But what most distressed her was when a male colleague refused to hold the hand of a seriously injured car crash victim for fear that he would look like a 'poof'. 'That his masculinity was so threatened he could not comfort someone who may have been dying was unbelievable,' she said.
It is from a desire to change what she perceives as a predominantly macho culture, that Mary says she has decided to stay in the police. Working for a Midlands area force, she said that sexism and the need by some officers to dehumanise minority sections of the public has previously brought her to the brink of resignation.
Although she has been in the police for 10 years, she has only recently 'come out'. Her closest colleagues and friends have been a great support but she is sensitive to the gossip and whispers in the canteen. 'I know I am painting a rather grim picture. But things are slowly changing and I think I can influence that change. Change has to come from the inside and I want the police force to improve and provide a better service for the community.'
That change is undoubtedly underway was shown when an article in the force's magazine, Police, arguing that homosexuals had no place in the police force, was met with a barrage of complaints from gay, lesbian and heterosexual officers.
Inspector Alan Folkes of Bedford was accused of prejudice and homophobia, when he wrote: 'The received wisdom of today that homosexuality is 'normal', is actually a belief without hope.'
A few years ago his views may have passed without adverse comment, but now a growing number of police forces - including the Metropolitan Police - have incorporated sexual orientation into their equal opportunities policies. Others are now looking at their policies and the Home Office is producing new guidelines against which all forces will be measured. The debate surrounding homosexuality within the police started more than a year ago, when it emerged that gay officers had formed their own organisation. The setting up of the Lesbian and Gay Police Association will certainly have given many officers the courage to 'come out'.
And several who agreed to talk openly said they have encountered little or no prejudice.
One woman officer let it be known when she was a recruit that she was a lesbian. 'I determined I wasn't going to lie. I had nothing to be ashamed of and I was not going to deny my partner to the world. I won't say it has been easy. I think I have felt a little lonely at times, a little ignored by my colleagues. But we are working at it.' Another London officer who told close colleagues a few months ago that he was gay, said: 'I have found great relief in no longer having to live a lie: I no longer have to be one person at work and someone else out of uniform. Maybe they say things behind my back but not to my face. I haven't encountered any hostility.'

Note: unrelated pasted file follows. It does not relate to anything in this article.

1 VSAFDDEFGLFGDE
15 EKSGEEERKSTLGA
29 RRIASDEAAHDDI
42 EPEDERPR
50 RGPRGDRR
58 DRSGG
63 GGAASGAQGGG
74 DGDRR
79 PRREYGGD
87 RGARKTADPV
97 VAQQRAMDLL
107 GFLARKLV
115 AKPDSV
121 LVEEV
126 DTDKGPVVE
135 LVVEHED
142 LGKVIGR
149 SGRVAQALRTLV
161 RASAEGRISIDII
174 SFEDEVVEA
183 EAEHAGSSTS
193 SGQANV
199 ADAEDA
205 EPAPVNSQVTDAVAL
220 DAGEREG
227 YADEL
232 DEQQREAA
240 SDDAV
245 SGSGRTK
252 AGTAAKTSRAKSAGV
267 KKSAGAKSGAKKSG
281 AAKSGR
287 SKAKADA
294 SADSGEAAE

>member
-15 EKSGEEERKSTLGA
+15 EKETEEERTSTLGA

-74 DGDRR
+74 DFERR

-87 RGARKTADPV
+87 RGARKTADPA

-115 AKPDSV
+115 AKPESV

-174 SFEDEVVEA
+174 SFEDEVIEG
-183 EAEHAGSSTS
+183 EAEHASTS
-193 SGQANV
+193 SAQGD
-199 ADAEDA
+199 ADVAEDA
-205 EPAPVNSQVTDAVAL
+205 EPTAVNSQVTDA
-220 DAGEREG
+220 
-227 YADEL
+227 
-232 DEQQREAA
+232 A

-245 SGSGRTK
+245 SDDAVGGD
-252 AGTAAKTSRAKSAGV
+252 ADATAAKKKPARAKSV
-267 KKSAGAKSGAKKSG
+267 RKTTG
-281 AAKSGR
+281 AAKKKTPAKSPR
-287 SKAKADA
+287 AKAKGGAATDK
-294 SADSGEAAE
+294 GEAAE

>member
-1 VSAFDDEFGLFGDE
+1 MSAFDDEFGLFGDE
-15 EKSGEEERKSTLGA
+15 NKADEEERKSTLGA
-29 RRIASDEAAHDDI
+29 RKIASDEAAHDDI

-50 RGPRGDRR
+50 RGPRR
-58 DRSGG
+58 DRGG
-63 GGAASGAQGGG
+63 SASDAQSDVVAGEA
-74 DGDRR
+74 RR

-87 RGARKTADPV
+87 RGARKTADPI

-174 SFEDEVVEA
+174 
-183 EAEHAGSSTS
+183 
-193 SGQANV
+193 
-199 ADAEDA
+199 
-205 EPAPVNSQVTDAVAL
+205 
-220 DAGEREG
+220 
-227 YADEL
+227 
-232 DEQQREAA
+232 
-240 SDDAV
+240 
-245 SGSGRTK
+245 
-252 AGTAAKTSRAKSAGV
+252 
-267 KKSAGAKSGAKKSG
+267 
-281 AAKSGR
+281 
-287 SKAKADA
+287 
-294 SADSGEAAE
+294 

But like others who have told colleagues they are gay, he is reluctant to be identified. 'The media start targeting you and it becomes political and that is not what we want,' he said. Some officers, who have lived a lie for many years, remain too fearful to reveal their sexuality. One said: 'I suppose what is quite worrying is how easy it is to slip into a double life. But the fear that people live under is a tremendous pressure and the job is already stressful enough.'
Recent research by Marc Burke at Essex University, and Chief Inspector Robert Anthony of the Metropolitan Police uncovered a wealth of prejudice and need for reform. But both men remain optimistic. Mr Burke said: 'With the recognition and acceptance by Britain's largest and most influential force of a support group for lesbian and gay officers and the equal opportunities advancements of the past 24 months, it is clear that the future holds some promise of improvement for the lot of the gay police officer.'
Ch Insp Anthony said: 'The police attitudes towards minorities is germane to the way we function. The way that we treat our own is a good indication of the way we are likely to treat those we serve and the degree to which the public can have confidence in us.
'I think we have made amazing progress in the last two years. But this is the sort of thing you have to keep pursuing. Equality and justice are things you have to work on all the time.'
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